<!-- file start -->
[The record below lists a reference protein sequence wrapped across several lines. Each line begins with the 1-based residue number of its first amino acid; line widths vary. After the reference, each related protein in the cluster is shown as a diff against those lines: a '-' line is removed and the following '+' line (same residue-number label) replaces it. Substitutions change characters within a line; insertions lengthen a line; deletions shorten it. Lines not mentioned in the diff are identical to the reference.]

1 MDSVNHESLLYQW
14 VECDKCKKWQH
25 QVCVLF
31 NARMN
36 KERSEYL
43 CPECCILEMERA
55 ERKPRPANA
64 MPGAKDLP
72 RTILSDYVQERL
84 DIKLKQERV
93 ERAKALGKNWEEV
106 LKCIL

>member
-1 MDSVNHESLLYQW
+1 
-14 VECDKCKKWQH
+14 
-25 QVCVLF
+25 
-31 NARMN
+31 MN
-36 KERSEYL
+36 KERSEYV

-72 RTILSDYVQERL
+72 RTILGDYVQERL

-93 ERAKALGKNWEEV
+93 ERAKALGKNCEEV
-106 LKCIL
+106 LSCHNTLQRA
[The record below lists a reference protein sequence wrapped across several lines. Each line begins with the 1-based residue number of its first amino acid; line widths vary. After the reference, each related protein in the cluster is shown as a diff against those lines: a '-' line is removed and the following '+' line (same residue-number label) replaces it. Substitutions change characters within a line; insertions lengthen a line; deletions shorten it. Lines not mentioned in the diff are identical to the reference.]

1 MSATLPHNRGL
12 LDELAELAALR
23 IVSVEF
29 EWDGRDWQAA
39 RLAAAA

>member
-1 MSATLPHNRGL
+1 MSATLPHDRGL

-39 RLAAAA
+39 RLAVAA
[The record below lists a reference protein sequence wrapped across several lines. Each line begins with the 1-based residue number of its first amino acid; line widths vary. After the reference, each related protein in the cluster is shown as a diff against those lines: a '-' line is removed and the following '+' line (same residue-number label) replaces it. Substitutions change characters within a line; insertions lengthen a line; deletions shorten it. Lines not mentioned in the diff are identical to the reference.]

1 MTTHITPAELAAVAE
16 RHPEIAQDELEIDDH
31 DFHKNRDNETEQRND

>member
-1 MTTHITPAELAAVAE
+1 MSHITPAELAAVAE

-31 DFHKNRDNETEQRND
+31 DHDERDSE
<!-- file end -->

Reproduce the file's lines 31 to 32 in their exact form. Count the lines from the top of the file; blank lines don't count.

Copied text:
[The record below lists a reference protein sequence wrapped across several lines. Each line begins with the 1-based residue number of its first amino acid; line widths vary. After the reference, each related protein in the cluster is shown as a diff against those lines: a '-' line is removed and the following '+' line (same residue-number label) replaces it. Substitutions change characters within a line; insertions lengthen a line; deletions shorten it. Lines not mentioned in the diff are identical to the reference.]

1 MSATLPHNRGL